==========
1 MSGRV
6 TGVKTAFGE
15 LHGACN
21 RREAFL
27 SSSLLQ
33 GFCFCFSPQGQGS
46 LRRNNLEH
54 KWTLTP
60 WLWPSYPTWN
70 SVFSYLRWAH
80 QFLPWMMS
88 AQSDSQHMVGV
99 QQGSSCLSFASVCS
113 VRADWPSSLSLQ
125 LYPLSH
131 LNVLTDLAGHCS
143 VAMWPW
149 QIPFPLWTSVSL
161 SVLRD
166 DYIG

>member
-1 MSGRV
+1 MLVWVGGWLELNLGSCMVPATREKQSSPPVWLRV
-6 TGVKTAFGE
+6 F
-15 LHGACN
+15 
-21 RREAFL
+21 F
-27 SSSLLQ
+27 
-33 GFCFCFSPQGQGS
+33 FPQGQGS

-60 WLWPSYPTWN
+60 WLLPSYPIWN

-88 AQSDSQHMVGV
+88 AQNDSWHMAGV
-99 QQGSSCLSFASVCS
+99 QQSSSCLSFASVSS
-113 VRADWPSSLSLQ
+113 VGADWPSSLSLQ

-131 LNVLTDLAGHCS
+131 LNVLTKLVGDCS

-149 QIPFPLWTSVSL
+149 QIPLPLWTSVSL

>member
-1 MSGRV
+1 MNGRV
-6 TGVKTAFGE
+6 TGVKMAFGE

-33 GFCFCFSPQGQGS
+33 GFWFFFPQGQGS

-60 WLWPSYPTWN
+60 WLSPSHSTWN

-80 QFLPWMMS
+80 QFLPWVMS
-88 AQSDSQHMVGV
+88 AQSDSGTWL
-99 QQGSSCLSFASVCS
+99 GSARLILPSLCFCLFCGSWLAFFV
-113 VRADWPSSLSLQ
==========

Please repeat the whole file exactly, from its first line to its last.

1 MSGRV
6 TGVKTAFGE
15 LHGACN
21 RREAFL
27 SSSLLQ
33 GFCFCFSPQGQGS
46 LRRNNLEH
54 KWTLTP
60 WLWPSYPTWN
70 SVFSYLRWAH
80 QFLPWMMS
88 AQSDSQHMVGV
99 QQGSSCLSFASVCS
113 VRADWPSSLSLQ
125 LYPLSH
131 LNVLTDLAGHCS
143 VAMWPW
149 QIPFPLWTSVSL
161 SVLRD
166 DYIG

>member
-1 MSGRV
+1 MLVWVGGWLELNLGSCMVPATREKQSSPPVWLRV
-6 TGVKTAFGE
+6 F
-15 LHGACN
+15 
-21 RREAFL
+21 F
-27 SSSLLQ
+27 
-33 GFCFCFSPQGQGS
+33 FPQGQGS

-60 WLWPSYPTWN
+60 WLLPSYPIWN

-88 AQSDSQHMVGV
+88 AQNDSWHMAGV
-99 QQGSSCLSFASVCS
+99 QQSSSCLSFASVSS
-113 VRADWPSSLSLQ
+113 VGADWPSSLSLQ

-131 LNVLTDLAGHCS
+131 LNVLTKLVGDCS

-149 QIPFPLWTSVSL
+149 QIPLPLWTSVSL

>member
-1 MSGRV
+1 MNGRV
-6 TGVKTAFGE
+6 TGVKMAFGE

-33 GFCFCFSPQGQGS
+33 GFWFFFPQGQGS

-60 WLWPSYPTWN
+60 WLSPSHSTWN

-80 QFLPWMMS
+80 QFLPWVMS
-88 AQSDSQHMVGV
+88 AQSDSGTWL
-99 QQGSSCLSFASVCS
+99 GSARLILPSLCFCLFCGSWLAFFV
-113 VRADWPSSLSLQ